Frank Mancuso and United Artists, two names that have dropped out of sight over the last two years, are about to make a comeback together.
Mancuso, dethroned as chairman of Paramount Pictures in March 1991, is close to inking a deal to become chairman of UA and also of a newly combined MGM and UA distribution company. Equally important, the studios’ owner, French bank CreditLyonnais, is allotting $ 150 million to kickstart a production slate at UA , dormant since it released “Rocky V” in November 1990.
Mancuso has recently met with the bank, MGM chief Alan Ladd Jr. and the company’s overseas distribution heads about his new post. He’s also been closeted with Michael Ovitz, the Creative Artists Agency chief who is CL’s new consultant and who is understood to have masterminded these moves. Neither Mancuso nor Ovitz could be reached for comment.
A reasonable model for CL’s plan for MGM and UA would be Sony’s Columbia and TriStar operations. Last year, Columbia had an enviable record of success while TriStar faltered. This year, Col’s fortunes are heavily dependent on the success of “The Last Action Hero,” while TriStar has stepped up production and has several hit opportunities of its own this summer with films like “Sleepless in Seattle.”
It’s an open secret that MGM has been having problems attracting top talent because of skepticism over its recent distribution track record. A newly mobilized unit at UA might face better prospects. It would also be welcome news in Hollywood, providing a new supply of jobs and movies.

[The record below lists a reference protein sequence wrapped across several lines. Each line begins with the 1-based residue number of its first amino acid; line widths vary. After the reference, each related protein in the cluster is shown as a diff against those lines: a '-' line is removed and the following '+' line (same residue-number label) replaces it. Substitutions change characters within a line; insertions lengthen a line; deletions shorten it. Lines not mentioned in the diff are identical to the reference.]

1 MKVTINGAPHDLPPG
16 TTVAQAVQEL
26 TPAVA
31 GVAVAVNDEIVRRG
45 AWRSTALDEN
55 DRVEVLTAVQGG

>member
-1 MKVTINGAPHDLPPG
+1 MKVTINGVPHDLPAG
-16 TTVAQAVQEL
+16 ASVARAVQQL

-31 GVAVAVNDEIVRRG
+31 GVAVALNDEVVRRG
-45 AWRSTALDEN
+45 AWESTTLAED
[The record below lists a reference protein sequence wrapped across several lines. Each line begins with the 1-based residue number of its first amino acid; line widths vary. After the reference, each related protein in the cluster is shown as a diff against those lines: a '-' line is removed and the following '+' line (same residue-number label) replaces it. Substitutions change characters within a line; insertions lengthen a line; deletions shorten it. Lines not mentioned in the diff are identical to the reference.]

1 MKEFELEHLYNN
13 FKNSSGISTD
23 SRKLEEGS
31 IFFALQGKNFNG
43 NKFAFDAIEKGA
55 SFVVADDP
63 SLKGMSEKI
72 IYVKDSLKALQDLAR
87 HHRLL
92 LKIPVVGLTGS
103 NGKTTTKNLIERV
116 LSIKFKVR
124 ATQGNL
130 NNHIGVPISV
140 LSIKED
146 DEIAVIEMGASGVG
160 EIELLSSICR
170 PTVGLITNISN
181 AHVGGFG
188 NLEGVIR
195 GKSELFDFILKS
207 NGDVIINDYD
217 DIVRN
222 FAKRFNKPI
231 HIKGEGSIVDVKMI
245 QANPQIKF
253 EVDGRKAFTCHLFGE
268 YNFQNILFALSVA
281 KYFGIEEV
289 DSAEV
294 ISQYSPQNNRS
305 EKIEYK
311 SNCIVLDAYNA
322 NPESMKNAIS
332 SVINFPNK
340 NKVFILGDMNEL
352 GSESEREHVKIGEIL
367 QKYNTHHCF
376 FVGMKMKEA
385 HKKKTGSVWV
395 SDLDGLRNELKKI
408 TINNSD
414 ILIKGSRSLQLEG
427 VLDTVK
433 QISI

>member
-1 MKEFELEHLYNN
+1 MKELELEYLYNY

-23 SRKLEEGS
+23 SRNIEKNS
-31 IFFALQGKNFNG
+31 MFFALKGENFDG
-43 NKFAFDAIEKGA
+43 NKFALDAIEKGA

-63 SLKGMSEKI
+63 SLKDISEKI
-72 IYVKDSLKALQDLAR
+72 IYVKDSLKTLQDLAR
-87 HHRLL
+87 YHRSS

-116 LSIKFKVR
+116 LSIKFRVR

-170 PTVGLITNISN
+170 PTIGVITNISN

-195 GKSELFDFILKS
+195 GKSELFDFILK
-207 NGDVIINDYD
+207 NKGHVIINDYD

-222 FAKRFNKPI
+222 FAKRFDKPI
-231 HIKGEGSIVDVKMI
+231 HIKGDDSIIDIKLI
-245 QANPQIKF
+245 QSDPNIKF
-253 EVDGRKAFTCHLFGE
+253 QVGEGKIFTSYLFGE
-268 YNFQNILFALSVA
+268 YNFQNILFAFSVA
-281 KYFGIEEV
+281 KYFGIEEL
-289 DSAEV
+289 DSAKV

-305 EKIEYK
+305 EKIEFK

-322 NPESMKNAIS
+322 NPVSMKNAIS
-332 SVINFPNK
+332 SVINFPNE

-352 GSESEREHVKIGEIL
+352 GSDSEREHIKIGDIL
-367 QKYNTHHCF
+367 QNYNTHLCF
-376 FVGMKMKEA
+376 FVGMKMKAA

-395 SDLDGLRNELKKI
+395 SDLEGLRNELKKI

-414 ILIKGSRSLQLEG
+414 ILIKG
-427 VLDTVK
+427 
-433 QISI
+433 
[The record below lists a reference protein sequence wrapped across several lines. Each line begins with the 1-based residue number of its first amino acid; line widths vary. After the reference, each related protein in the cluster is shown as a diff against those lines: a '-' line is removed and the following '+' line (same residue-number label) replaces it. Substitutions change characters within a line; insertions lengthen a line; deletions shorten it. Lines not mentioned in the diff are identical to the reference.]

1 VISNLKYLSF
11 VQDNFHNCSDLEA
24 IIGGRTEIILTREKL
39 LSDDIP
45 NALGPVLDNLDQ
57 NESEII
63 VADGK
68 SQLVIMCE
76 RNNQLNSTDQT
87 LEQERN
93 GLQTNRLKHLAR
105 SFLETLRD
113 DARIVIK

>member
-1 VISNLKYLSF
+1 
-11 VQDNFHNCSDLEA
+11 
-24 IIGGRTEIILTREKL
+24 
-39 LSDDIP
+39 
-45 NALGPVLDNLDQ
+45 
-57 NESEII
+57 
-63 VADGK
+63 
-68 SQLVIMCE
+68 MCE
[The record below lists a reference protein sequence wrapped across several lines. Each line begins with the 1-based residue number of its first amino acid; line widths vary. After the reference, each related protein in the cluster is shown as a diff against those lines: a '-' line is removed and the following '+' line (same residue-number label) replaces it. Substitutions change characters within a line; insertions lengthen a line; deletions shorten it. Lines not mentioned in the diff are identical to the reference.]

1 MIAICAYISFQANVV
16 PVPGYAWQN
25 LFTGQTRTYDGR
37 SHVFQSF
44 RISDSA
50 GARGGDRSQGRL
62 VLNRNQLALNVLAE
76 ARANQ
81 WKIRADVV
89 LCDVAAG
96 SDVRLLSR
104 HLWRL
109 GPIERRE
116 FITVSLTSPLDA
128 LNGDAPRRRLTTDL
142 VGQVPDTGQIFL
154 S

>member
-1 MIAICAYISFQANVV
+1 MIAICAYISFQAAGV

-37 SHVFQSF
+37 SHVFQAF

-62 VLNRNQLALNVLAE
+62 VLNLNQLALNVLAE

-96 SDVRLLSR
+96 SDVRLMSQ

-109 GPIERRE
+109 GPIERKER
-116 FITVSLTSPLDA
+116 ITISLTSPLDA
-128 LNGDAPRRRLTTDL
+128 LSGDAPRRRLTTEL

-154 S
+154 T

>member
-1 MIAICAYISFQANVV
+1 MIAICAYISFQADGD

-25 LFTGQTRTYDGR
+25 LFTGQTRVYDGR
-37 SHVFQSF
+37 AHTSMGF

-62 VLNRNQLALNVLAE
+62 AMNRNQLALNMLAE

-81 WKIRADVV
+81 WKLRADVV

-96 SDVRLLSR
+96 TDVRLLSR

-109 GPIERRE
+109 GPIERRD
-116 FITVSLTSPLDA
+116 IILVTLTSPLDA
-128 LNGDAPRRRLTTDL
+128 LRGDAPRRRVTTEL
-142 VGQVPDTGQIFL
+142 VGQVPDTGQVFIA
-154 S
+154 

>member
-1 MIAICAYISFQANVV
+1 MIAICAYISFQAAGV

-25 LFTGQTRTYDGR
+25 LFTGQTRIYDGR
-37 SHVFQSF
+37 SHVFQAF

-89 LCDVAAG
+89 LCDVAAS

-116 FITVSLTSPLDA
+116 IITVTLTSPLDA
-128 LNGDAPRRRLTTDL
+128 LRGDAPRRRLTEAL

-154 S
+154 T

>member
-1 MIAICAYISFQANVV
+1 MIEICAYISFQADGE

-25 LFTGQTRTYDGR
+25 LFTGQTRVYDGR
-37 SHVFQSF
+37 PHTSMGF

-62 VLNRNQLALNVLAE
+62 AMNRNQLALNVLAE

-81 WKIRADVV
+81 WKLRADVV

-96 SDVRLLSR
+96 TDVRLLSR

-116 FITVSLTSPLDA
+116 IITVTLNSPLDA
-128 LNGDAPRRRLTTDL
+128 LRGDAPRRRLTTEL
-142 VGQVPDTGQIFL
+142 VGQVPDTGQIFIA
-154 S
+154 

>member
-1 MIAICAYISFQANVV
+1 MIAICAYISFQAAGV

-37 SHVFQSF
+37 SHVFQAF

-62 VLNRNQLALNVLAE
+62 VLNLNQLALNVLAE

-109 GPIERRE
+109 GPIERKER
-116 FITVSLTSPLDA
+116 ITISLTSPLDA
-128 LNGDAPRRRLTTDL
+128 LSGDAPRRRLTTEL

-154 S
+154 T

Though Mancuso’s strong suit is marketing and distribution, his track record of success at Paramount during the ’80s would immediately give much-needed credibility to the MGM/UA configuration. Sources point out that other financial entities circling around UA could potentially derail a Mancuso appointment, but the smart money is betting that Mancuso ends up there.
DIRECTOR BACK on ‘Band’: What’s the latest plot twist in the making of HBO’s AIDS epidemic epic “And the Band Played On”? Estranged director Roger Spottiswoode is rejoining the film to supervise reshoots this week.
After completing principal photography on HBO’s adaptation of Randy Shilts’ book about the origins of the epidemic, Spottiswoode surprised HBO by sending a well-publicized letter to CEO Michael Fuchs (Daily Variety, April 23).
In the letter, he claimed the film had been taken away from him by HBO Pictures head Robert Cooper, so that HBO brass could tone down politically sensitive portions of the film, including direct references to former President Ronald Reagan, whose administration largely ignored the disease while it spread primarily among gay men.
Cooper didn’t exactly make Spottiswoode’s return sound like a class reunion. “All that’s happened is we’re shooting a few scenes, which we would have asked him to do anyway, and he’s agreed,” he said. “He was never fired. Basically, he did his cut, we made changes, he went public.”
Cooper said Spottiswoode was shown the latest cut, and when the director flies from his London home to San Francisco this week to shoot the scenes, he’ll be armed with notes. “We’ll be talking back and forth,” Cooper said. The film is slated to premiere in September.
Despite Spottiswoode’s well-publicized concern that the controversial film would be watered down, Cooper was bullish about the final product’s integrity: “It is going to be a huge event, provocative, moving and resonant. … I must say I don’t know of anybody who will say this has been diluted politically, and I include Roger in that statement. When he saw the cut, he never raised the political content of the film as an issue. If anything, it’s stronger than ever.”
Spottiswoode couldn’t be reached at press time.